Monday, November 6, 2006
A GOOD ARTICLE
By Chris Hedges
Editor’s note: In this column, the former New York Times Mideast bureau chief argues that America’s failure in Iraq and Israel’s humiliation in Lebanon have emboldened and empowered those in the Arab world who seek to topple U.S.-backed regimes in the Middle East and cripple the Jewish state.
"The Israeli debacle in Lebanon, along with the failed occupation in Iraq, has given many Arabs, after decades of humiliation, hope that armed guerrilla resistance by Islamic radicals will topple U.S.-backed regimes in the Middle East and cripple the Jewish state. The callous comment by Secretary of State Condoleezza Rice that the Israeli bombing of Lebanon signaled “the birth pangs” of a new Middle East has turned out to be true, although not in the way the secretary intended.
The dogged resistance by bands of irregular fighters, disciplined in battle and indoctrinated with radical Islam, has seen Washington’s most vociferous enemies, including Iranian President Mahmoud Ahmadinejad and Hezbollah leader Hassan Nasrallah, lionized throughout the region. This resistance has eroded the power of pro-Western regimes in Jordan, Egypt and Saudi Arabia. As we prepare for Round Two, with Israel plotting to again bomb and invade Lebanon, it is clear that these wars of attrition are about to become cyclical, with Israel and Washington clinging blindly to the illusion that increased force will solve their dilemmas.
Israel and Washington see Lebanon and Iraq as temporary setbacks. They believe that these setbacks can be rectified with modified tactics, greater force and more sophisticated counterinsurgency campaigns. But the Arab world views Lebanon and Iraq differently. It sees the battles there as finally challenging the long subjugation at the hands of the Zionist state and its American backer. A second attempt to neutralize Hezbollah will mark the beginning of a prolonged conflict between radical Islamists and the Jewish state. A strike by Washington on Iran will unleash waves of rage and revulsion throughout the Arab nations. These are battles Israel and America cannot win.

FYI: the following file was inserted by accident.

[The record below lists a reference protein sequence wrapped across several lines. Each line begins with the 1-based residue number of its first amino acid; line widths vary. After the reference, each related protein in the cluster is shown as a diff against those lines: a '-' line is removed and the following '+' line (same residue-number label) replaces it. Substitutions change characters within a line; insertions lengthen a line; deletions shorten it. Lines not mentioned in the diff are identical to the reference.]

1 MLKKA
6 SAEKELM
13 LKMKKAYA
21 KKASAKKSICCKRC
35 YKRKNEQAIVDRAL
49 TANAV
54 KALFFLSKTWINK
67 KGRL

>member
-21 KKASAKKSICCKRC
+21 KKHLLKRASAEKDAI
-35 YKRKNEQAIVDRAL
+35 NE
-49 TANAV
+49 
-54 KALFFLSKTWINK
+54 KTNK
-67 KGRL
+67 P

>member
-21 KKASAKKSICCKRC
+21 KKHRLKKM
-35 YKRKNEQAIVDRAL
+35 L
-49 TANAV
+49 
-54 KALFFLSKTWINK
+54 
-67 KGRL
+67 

The U.S. failure in Iraq and Hezbollah’s stubborn resistance illustrate that modern armies such as Israel’s, equipped with the world’s fourth largest air force, are not invincible. These failures have exposed the impotence of the U.S.-backed regimes in Saudi Arabia, Kuwait, Jordan and Egypt, which have nothing to show for their collaboration with Washington other than increasing repression, isolation and corruption.
Israel and Washington appear not to have grasped this seismic change. Israeli leaders, busy studying the failures of the first incursion, appear as intoxicated with their military power as when they began bombing Lebanon. Washington mouths its usual empty promises about a negotiated solution to the Palestinian and Israeli conflict and its tired clichs about building democracy in Iraq and the Middle East. The quiet endorsement of the Israeli strangulation of the Hamas-led Palestinian Authority, along with the carnage unleashed by U.S. forces in Iraq, makes Washington appear more and more remote, even ridiculous."